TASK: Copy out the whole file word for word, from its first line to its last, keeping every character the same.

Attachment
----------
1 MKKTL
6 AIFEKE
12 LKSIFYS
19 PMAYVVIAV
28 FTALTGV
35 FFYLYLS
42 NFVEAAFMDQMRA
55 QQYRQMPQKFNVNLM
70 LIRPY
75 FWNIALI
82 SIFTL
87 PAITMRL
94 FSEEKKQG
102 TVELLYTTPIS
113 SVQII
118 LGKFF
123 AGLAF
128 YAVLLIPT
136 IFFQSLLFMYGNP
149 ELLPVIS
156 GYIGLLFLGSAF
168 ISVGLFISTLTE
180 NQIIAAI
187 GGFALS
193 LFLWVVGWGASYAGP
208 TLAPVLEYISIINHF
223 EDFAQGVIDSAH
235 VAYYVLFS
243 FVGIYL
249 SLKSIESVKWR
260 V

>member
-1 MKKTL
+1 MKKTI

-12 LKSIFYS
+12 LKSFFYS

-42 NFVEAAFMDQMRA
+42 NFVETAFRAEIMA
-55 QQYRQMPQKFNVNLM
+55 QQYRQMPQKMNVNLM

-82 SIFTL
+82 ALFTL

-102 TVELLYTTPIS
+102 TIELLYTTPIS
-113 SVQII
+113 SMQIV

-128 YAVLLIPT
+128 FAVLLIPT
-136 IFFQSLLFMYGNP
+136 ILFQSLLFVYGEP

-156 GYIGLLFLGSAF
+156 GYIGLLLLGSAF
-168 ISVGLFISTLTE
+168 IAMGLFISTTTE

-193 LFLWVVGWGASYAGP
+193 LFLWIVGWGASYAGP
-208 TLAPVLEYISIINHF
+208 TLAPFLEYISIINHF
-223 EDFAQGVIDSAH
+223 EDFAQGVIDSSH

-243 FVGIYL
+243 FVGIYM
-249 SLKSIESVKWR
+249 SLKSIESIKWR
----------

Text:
1 MKKTL
6 AIFEKE
12 LKSIFYS
19 PMAYVVIAV
28 FTALTGV
35 FFYLYLS
42 NFVEAAFMDQMRA
55 QQYRQMPQKFNVNLM
70 LIRPY
75 FWNIALI
82 SIFTL
87 PAITMRL
94 FSEEKKQG
102 TVELLYTTPIS
113 SVQII
118 LGKFF
123 AGLAF
128 YAVLLIPT
136 IFFQSLLFMYGNP
149 ELLPVIS
156 GYIGLLFLGSAF
168 ISVGLFISTLTE
180 NQIIAAI
187 GGFALS
193 LFLWVVGWGASYAGP
208 TLAPVLEYISIINHF
223 EDFAQGVIDSAH
235 VAYYVLFS
243 FVGIYL
249 SLKSIESVKWR
260 V

>member
-1 MKKTL
+1 MKKTI

-12 LKSIFYS
+12 LKSFFYS

-42 NFVEAAFMDQMRA
+42 NFVETAFRAEIMA
-55 QQYRQMPQKFNVNLM
+55 QQYRQMPQKMNVNLM

-82 SIFTL
+82 ALFTL

-102 TVELLYTTPIS
+102 TIELLYTTPIS
-113 SVQII
+113 SMQIV

-128 YAVLLIPT
+128 FAVLLIPT
-136 IFFQSLLFMYGNP
+136 ILFQSLLFVYGEP

-156 GYIGLLFLGSAF
+156 GYIGLLLLGSAF
-168 ISVGLFISTLTE
+168 IAMGLFISTTTE

-193 LFLWVVGWGASYAGP
+193 LFLWIVGWGASYAGP
-208 TLAPVLEYISIINHF
+208 TLAPFLEYISIINHF
-223 EDFAQGVIDSAH
+223 EDFAQGVIDSSH

-243 FVGIYL
+243 FVGIYM
-249 SLKSIESVKWR
+249 SLKSIESIKWR